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Journal Article


Chen R. Lancet Reg. Health Eur. 2021; 6: e100123.


(Copyright © 2021, Elsevier Publishing)






Self-harm is one of the strongest predictors of suicide. There have been increased concerns regarding the impact of the COVID-19 pandemic on self-harm in Europe [1] and in other places globally [2], following research showing that population mental health has deteriorated during the pandemic [3,4]. In The Lancet Regional Health - Europe, Jollant F et al. [5] examined the impact of COVID-19 on self-harm hospitalisations in France through comprehensive analysis of the French national database Programme de Médicalisation des Systèmes d'Information (PMSI). They identified 53,583 self-harm hospitalisations during January to August 2020, and found an overall 8.5% decrease in self-harm hospital admission compared to the same period in 2019. The decrease started from the middle of March 2020 when the national lockdown was implemented, while it did not occur in January, February and in early March before the lockdown. Such patterns of decreased self-harm hospitalisations in 2020 were confirmed by further historical comparison to 2017 and 2018. Jollant F et al. [5] also showed that the decrease was more obvious in younger age groups (<19 years old) and in women. Among those with self-harm admitted to hospital, however, there were increased numbers of severe cases (including self-harm by firearm, jumping from height, drowning), intensive care stay, and self-harm mortality [5]. The study has provided new evidence on the presentation of self-harm as a result of the policy effects of COVID-19, and will have important implications on the management of self-harm across populations during the COVID-19 pandemic.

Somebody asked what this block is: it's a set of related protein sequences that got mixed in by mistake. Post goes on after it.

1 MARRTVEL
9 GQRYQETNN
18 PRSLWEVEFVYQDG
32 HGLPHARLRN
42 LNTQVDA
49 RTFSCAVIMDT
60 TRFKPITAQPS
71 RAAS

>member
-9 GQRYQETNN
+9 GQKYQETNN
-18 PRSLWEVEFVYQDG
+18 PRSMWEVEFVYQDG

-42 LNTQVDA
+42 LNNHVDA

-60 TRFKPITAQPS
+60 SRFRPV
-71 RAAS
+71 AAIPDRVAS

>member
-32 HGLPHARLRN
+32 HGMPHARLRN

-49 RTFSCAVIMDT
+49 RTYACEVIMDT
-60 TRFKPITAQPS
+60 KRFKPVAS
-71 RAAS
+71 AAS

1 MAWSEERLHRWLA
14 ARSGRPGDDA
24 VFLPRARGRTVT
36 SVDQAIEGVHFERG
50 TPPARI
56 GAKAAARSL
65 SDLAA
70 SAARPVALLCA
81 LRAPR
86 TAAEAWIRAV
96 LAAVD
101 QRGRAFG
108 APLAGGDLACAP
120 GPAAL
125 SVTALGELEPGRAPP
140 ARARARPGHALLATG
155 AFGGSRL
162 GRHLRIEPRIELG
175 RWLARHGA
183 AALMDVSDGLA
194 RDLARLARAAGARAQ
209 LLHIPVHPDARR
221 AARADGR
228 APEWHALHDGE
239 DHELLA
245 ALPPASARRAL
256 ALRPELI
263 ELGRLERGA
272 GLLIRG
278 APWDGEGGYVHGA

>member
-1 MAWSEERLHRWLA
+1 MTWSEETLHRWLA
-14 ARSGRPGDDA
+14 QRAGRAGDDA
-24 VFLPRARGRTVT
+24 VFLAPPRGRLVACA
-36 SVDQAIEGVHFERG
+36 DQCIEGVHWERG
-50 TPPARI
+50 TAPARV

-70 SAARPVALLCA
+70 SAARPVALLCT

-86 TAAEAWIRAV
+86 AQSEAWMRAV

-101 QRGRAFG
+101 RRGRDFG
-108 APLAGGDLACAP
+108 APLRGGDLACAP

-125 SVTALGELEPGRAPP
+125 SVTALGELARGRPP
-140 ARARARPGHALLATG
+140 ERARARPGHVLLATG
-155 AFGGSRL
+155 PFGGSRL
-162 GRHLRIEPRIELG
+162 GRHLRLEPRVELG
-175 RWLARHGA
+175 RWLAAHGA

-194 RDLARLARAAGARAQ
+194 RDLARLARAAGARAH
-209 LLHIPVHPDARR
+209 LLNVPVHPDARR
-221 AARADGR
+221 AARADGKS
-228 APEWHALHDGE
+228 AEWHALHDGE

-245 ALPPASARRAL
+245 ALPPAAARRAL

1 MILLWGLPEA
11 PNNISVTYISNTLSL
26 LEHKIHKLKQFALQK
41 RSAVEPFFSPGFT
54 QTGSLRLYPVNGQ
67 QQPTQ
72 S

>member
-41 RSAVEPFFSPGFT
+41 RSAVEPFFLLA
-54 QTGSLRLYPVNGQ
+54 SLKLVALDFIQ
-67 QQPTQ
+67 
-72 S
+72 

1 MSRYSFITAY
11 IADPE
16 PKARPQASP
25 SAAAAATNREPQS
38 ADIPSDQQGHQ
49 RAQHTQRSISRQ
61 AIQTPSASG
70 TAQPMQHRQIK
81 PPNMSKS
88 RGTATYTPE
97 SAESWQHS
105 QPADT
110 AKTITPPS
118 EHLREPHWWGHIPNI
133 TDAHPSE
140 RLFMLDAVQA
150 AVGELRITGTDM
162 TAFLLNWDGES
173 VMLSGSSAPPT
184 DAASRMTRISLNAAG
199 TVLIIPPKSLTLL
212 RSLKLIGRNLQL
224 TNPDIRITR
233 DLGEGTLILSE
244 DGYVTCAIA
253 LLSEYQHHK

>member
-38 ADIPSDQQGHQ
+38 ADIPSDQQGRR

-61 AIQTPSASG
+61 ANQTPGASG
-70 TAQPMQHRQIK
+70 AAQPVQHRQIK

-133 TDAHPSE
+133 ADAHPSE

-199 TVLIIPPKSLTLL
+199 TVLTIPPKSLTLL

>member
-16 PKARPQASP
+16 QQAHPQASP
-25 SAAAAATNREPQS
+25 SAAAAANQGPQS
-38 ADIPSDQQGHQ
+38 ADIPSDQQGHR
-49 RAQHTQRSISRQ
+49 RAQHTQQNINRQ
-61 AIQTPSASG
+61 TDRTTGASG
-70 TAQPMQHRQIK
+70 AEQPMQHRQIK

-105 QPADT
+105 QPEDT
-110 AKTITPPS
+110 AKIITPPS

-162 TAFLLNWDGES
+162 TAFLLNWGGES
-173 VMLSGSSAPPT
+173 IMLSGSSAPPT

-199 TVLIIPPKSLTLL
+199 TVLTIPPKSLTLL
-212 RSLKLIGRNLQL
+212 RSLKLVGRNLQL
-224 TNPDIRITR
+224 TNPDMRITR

The findings of decreased self-harm during the COVID-19 in France were consistent to those in the UK. Carr et al. [6] analysed the UK national representative data from Clinical Practice Research Datalink (CPRD), including 14 million individuals and found that the recorded incidence of self-harm during 1st March to 10th September 2020 was significantly lower than expected, in England by 18.0% and in Northern Ireland, Scotland and Wales by 9.0%. The reduced incidence of self-harm was particularly marked in people aged < 45 years and in women [7].

There are some theories to explain the decrease in self-harm during the COVID-19 pandemic and lockdown periods, particularly in younger age groups, including so-called "pulling-together effect or honeymoon effect" [8], less academic pressure and peer bullying due to the school closedown, more parental care and attention given to children, and increased hospital attendance due to emerged COVID-19...

Language: en


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